Single/Dual Homed and Multi-homed Designs

Very good information, appreciate it!

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Hi Guys,

I have 2 x ISPs which connected to my edge router R3 with BGP. My public subnet 209.24.12.0/24 is advertised to both ISPs. I’m currently receiving default route from both ISPs and partial internet routes. I have BGP neighbor setup and configured and I’m able to go to the internet from inside of my LAN.

I only have access to my R3 for modification and don’t have access to ISPs’ routers (attachment).

Here are my questions:

    1.  From inside network, for every outbound traffic  to 72.12.0.0/16,  I'd like it to go thru ISP #2 and return the same path. How do I set that up?

    2. Right now, most of my internet traffic is going thru ISP #2 as well, very little go thru ISP #1, how do I setup my internet traffic to go thru ISP #1 except 72.12.0.0/16?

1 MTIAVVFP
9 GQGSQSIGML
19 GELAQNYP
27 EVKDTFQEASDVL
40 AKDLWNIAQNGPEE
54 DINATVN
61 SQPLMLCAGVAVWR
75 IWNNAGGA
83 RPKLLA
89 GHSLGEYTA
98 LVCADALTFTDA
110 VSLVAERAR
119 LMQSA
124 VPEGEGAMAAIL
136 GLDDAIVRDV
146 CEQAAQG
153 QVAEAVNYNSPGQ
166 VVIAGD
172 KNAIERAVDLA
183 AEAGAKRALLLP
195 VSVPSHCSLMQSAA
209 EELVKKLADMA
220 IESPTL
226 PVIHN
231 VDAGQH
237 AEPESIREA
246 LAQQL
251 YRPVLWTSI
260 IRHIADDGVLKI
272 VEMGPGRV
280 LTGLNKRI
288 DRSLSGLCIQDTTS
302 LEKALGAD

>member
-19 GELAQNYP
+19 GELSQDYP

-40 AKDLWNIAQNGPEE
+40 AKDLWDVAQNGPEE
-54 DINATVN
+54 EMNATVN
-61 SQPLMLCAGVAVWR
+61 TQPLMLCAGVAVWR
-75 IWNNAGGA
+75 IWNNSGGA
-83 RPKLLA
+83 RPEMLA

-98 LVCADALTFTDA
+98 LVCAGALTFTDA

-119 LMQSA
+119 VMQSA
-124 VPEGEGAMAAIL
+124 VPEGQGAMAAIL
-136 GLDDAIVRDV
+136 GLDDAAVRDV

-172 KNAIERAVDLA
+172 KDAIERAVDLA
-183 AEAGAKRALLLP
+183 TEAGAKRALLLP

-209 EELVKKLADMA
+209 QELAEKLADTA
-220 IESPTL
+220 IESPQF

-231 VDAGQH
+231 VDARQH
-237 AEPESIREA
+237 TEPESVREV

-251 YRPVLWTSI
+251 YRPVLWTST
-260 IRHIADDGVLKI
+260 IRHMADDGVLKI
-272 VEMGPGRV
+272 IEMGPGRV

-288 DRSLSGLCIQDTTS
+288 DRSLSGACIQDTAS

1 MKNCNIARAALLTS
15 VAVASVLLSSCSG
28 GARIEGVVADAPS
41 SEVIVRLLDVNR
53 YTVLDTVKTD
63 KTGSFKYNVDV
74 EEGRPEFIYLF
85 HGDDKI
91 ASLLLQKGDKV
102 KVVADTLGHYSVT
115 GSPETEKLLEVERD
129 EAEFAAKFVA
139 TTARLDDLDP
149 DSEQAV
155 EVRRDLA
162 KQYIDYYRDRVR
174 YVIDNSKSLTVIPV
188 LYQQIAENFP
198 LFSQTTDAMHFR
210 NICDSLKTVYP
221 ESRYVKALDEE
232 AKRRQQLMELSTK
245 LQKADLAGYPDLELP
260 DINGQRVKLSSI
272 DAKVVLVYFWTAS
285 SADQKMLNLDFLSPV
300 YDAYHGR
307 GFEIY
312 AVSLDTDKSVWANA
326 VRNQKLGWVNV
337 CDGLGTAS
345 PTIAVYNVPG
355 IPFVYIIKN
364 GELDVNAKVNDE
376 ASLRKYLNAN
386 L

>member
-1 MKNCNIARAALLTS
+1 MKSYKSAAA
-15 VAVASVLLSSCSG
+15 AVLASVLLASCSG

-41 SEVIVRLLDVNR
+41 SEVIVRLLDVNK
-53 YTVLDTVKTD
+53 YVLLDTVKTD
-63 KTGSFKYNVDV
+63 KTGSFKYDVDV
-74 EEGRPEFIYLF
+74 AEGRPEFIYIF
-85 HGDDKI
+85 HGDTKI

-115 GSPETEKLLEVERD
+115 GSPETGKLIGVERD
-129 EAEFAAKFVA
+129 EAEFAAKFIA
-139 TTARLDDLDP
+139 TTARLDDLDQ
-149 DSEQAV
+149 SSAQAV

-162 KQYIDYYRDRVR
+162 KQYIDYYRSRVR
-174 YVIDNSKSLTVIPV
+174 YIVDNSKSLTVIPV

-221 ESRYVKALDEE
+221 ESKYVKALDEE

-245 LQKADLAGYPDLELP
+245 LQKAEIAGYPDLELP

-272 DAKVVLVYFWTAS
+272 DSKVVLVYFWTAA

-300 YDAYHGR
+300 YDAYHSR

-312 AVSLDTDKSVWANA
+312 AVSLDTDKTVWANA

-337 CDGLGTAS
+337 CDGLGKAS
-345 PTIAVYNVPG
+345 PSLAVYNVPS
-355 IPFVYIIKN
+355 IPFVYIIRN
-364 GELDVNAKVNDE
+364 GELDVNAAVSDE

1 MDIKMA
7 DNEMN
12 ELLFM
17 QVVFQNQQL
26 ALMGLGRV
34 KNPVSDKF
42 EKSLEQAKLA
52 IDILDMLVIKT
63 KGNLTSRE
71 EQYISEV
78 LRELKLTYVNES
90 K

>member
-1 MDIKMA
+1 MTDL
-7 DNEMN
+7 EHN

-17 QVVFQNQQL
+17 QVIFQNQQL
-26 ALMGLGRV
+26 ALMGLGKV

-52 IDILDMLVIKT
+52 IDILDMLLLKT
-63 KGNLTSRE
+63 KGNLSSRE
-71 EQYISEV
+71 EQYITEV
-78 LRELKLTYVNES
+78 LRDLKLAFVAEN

3. If when one of my 2 ISPs  was down, I'd like to have all my outbound traffic (72.12.0.0/16 and other internet traffic) to go to the active ISP. How do I make sure that would happen automatically?

Thanks.

Capture

Hello Tom

Remember that routing that occurs in each direction is an independent operation. This means that if you want a particular route to be taken by your traffic, you must adjust the routing parameters for each direction. Keep in mind that you have complete control for the BGP routing of all outgoing traffic, but, although you can influence it, you do not have ultimate control over incoming traffic. This control belongs to the ISPs. To cause traffic to 72.12.0.0/16 to go through ISP#2, you simply need to use one of the BGP attributes to do this. The easiest way is to use the weight attribute. For more info about this attribute, take a look at the following lesson:

For incoming traffic, take a look at the following post that will answer your question.

The answer here is similar. To direct all the rest of your outbound traffic out of the ISP you want, you can simply use the weight attribute once again.